How does a man become a God?
It can happen by accident, or by prophesy, or through an article found in an old magazine. It can be a means to absolute power, or a radical form of resistance. A new god can be a conqueror, a young anthropologist, or a government official charged with doing his job. Making a man into a god is as old as time itself, but even today, in our disenchanted age, you might find yourself worshipped against your will.
Unorthodox devotions have seen Prince Philip deified on a small island in the South Pacific, while a National Geographic article elevated Haille Selassie from Emperor to Messiah. Unlikely Gods blossomed in India, where British officers and bureaucrats found themselves at the centre of new religions. When Spanish explorers landed in the New World they spoke with the natives and heard the word ‘God’ on their lips. These transformations have attended on moments of emancipation and rebellion; they have excused enslavement and fuelled revolution.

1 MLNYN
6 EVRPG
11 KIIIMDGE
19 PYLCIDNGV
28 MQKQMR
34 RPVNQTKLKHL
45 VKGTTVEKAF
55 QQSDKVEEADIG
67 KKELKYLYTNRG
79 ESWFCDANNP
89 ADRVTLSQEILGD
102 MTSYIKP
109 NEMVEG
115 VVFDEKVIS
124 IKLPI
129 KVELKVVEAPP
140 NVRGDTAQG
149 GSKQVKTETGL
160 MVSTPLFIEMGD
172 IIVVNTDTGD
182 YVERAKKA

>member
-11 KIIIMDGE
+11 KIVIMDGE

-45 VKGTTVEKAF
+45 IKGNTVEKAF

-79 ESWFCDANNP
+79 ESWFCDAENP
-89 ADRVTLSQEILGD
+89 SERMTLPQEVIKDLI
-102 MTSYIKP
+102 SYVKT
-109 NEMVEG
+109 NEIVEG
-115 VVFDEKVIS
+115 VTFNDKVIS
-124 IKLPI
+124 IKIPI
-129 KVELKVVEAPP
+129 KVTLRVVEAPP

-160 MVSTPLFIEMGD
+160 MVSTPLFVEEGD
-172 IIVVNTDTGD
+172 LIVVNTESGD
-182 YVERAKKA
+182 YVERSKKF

Spanning the globe and five centuries, Accidental Gods is a revelatory history of the unwanted divine, which tells the stories of the men and women who have profited and suffered from these curious apotheoses. In its bravura final part, Subin traces the colonial desire for deification through to the creation of ‘race’ and the white power movement today, and argues that it is time we rid ourselves of the White Gods among us.